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Author Topic: Marsh at Dawn, Haliburton, Ontario  (Read 1847 times)

Peter McLennan

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Re: Marsh at Dawn, Haliburton, Ontario
« Reply #20 on: October 24, 2019, 08:11:10 pm »

I have a Mark IV RX10. Everything Terry said.  I recently returned from a two week trip to Bangkok and Bhutan and my client and I were delighted with the 100 plus page Blurb book and the ten minute video I created from the journey.  Full bleed, double-page-spread images in a book that's nearly two feet wide when open look great.  Not fine art, mind you. It is an HP Indigo printer, after all.  But pleasing, nonetheless.

Especially true is the part about it being a good walk-around travel camera. It's compact, light and self contained. I took five batteries, never used more than one and a half in a day and I shot both stills and video.  The entire trip used half of a 128GB SD card.  Raw stills and 1080P 60 video.  The camera mic is excellent, absent wind and background location noise.

The autofocus system is more difficult to use than my D800 and is far more complex to understand. I still struggle with it, especially when it says in the viewfinder "Focus Cancel".  Thanks, Sony.

The Sony and my phone were the only cameras I took.

Also, the RX 10 would make a perfect air show camera. :)

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Jeremy Roussak

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Re: Marsh at Dawn, Haliburton, Ontario
« Reply #21 on: October 25, 2019, 03:06:07 am »

I'll echo Terry's comments. The fairly low pixel count means I don't think it will replace a full-frame DSLR in my kit, but it's a small, light (though dense) camera with a good lens. FWIW, the three shots of the Harpa concert hall that I've posted recently in the User Critiques forum were all taken with an RX10iv.

Jeremy
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John R

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Re: Marsh at Dawn, Haliburton, Ontario
« Reply #22 on: October 25, 2019, 03:15:33 pm »

...FWIW, the three shots of the Harpa concert hall that I've posted recently in the User Critiques forum were all taken with an RX10iv.

Jeremy
There are days when I feel like Slobodan - just chuck it all in and buy a simple all in one camera like the RX10iv. I responded because what Jeremy described in taking photos at the Harpa concert, is how I want to photograph. See something in your mind's eye that you like, point, compose and shoot, because you have the range, from 24-600 equivalent. But in Canada this is $2100 camera, plus 13 % tax! For that, I may as well get the Z6 Nikon and live with less range per lens. Everything seems to be compromise.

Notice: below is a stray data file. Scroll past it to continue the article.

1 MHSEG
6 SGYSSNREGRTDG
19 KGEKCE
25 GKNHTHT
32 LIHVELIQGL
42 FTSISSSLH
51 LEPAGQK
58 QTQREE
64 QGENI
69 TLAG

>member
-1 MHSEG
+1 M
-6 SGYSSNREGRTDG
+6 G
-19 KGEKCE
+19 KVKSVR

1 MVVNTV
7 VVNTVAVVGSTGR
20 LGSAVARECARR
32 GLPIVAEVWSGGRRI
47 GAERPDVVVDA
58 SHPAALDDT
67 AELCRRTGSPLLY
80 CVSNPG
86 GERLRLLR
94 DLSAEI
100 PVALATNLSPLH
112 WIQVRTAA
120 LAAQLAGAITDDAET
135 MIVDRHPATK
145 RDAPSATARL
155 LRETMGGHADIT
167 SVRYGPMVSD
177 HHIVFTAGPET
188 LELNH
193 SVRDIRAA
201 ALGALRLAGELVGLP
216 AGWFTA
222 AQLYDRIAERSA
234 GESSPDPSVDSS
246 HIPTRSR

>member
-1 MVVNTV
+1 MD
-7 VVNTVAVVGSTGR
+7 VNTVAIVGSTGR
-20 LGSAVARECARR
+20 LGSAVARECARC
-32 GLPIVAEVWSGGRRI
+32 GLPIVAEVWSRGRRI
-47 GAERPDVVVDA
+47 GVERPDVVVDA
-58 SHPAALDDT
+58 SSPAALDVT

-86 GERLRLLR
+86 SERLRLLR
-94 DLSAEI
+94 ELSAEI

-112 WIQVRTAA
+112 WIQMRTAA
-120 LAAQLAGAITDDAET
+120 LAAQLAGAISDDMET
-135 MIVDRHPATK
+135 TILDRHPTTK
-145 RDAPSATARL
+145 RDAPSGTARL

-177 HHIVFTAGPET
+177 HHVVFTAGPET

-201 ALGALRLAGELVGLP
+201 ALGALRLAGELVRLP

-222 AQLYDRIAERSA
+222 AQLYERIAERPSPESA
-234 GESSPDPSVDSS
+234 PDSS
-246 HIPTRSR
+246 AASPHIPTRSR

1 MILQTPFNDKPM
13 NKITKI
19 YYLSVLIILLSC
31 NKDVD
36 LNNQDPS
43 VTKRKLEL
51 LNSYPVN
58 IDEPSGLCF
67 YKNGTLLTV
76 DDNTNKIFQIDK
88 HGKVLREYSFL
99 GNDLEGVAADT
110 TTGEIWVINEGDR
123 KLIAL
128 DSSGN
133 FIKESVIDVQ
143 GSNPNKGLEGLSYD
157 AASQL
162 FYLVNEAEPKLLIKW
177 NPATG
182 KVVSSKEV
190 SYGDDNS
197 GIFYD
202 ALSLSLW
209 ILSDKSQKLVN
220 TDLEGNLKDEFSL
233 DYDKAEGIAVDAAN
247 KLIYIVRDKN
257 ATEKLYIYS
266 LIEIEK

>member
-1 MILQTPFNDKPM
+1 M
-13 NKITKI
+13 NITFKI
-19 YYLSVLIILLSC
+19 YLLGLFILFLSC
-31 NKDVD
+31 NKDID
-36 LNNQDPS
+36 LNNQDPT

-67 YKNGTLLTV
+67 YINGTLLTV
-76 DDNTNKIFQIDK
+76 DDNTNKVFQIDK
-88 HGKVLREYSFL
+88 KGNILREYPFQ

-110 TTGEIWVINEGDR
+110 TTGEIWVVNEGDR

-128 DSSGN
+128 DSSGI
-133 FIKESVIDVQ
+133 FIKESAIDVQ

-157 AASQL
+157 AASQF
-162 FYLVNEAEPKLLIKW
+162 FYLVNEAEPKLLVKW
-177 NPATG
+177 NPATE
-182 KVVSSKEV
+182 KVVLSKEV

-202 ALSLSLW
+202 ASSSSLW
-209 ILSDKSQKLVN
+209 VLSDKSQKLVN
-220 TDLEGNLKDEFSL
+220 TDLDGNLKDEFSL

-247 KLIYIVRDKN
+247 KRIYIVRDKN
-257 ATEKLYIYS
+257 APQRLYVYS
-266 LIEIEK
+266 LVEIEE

JR
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Slobodan Blagojevic

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Re: Marsh at Dawn, Haliburton, Ontario
« Reply #23 on: October 27, 2019, 05:56:29 pm »

Thanks again all who commented, and apologies to Terry for sidetracking the thread (though it is still about the OP camera).

As I said, I've been thinking about that Sony RX10 IV. Something that bothered me is the 1" sensor (noise) and not-so-shallow depth-of-field. Also, the idea that I would be carrying at least three or four less-often used focal lengths (300mm to 600mm) all the time. I am sure those super telephotos would open new possibilities, but still... not something used most of the time. And the price, of course, even if in the States it is "only" about $1600.

I am currently leaning toward a somewhat surprising choice: a quirky little Canon M6 Mark II. On the plus side: 32.5 Mpx APS-C sensor, native miniaturized lenses (especially the high-speed pancake 22/2 - eqv. 35mm). I am also going to get a kit lens, 18-150 (eqv. 28-240) that should be my standard walk-around  lens. As I like a shallow-depth of field, in particular for portraits, Sigma is about to ship its 56/1.4 (eqv. 90mm). All three lenses, body, plus that quirky viewfinder, would be about $2,000. Weight? 1093 grams (2.4 lbs).

luxborealis

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Re: Marsh at Dawn, Haliburton, Ontario
« Reply #24 on: October 27, 2019, 09:49:37 pm »

Sounds like a respectable option, Slobodan. It certainly comes in at a manageable weight.

Since purchasing a D7200 APS Nikon this summer (originally for the 200-500), I have considered using it as my travel/walk around camera, especially with the larger sensor, but I would prefer to stick to one lens. The 16-80 just isnít long enough and anything longer doesnít meet the speed and quality of the Sony. This is a long-winded way of saying Iím envious of the Ďkití lens you describe and hope it meets the speed/quality standard youíre looking for.
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Slobodan Blagojevic

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Re: Marsh at Dawn, Haliburton, Ontario
« Reply #25 on: October 27, 2019, 10:11:50 pm »

...  All three lenses, body, plus that quirky viewfinder, would be about $2,000. Weight? 1093 grams (2.4 lbs).

I just checked the specs for Sony RX10 IV and the weight is exactly the same: 1095 grams or 2.4 lbs  :)

armand

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Re: Marsh at Dawn, Haliburton, Ontario
« Reply #26 on: October 27, 2019, 10:15:45 pm »

Thanks again all who commented, and apologies to Terry for sidetracking the thread (though it is still about the OP camera).

As I said, I've been thinking about that Sony RX10 IV. Something that bothered me is the 1" sensor (noise) and not-so-shallow depth-of-field. Also, the idea that I would be carrying at least three or four less-often used focal lengths (300mm to 600mm) all the time. I am sure those super telephotos would open new possibilities, but still... not something used most of the time. And the price, of course, even if in the States it is "only" about $1600.